Scrolling text is similar, using longer LED strips but slower framerate.

Xander is delaying 2000us (2ms) as part of each write, so his maximum output speed is 500 LED updates per second, too slow by a factor of 20. I expect that most of this delay is not necessary, and I would be doing SPI at a lower level than the arduino's digitalwrite, so I could speed it up significantly, but enough?

Also, Xander's code doesn't quite agree with yours, you are using "10" for bright LEDs where he has "10" as "fade up". Can you clarify that?
Hey there - I've been using the Arduino library and I found that pretty much none of the delays are necessary - I removed them all from ledstrip.cpp and my app continued working the same. That said, I haven't been able to find a mode in which I can push data down the strip faster than you can see. So let's say you have a cable with 100 LEDs, all off. Even with all the delays removed, if you push one white LED to the end of the cable (load RGB=on, push 99 times) you'll still see a quick flash across all of the LEDs followed by the sustained ON of the last LED.

It might just be my misunderstainding of Arduino delays, perhaps the built-in writes do take some time. Or maybe it's just not able to clock fast enough. I do have a "real" (official) controller for the LEDstrip that runs through some built-in patterns, including "jumpy" ones that seem to push the data 10 LEDs at at time, instantly. But it tends to do it only for different colors on a fully-lit rope, so I suspect that the faint remnants of the old color getting pushed is hidden by the new, full-bright colors getting pushed in.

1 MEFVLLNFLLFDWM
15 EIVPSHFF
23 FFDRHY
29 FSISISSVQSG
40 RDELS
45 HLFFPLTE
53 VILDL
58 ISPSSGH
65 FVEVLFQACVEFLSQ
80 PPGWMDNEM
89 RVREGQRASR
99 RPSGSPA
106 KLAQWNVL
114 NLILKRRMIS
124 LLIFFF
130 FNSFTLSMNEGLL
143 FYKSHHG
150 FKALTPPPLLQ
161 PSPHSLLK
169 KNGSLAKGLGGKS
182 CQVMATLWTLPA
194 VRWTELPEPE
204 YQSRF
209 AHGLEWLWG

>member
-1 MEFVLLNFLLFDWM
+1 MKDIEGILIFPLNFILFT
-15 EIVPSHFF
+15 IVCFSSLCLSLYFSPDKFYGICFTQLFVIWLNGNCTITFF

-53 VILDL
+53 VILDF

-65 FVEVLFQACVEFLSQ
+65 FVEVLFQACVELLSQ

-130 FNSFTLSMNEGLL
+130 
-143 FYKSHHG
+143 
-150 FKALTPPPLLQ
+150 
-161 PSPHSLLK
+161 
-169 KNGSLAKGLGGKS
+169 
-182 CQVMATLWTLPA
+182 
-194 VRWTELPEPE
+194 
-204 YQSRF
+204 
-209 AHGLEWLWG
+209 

Anyway, I bought 20m of this cable and don't need it all, so if anyone needs some I could sell off small pieces. At $40 shipping @ 10m minimum from China, you'll find that buying small lengths is difficult - but mine's already in the US so if you have a project you want to build, let me know here!
Also by "none are necessary" I just mean, it appears to work fine. For all I know I'm really screwing with the control sequences and am just getting lucky with timing. I'm probably pushing it past spec :) especially since there are comments on at least one of the delays saying "spec sheet says it needs 1ms"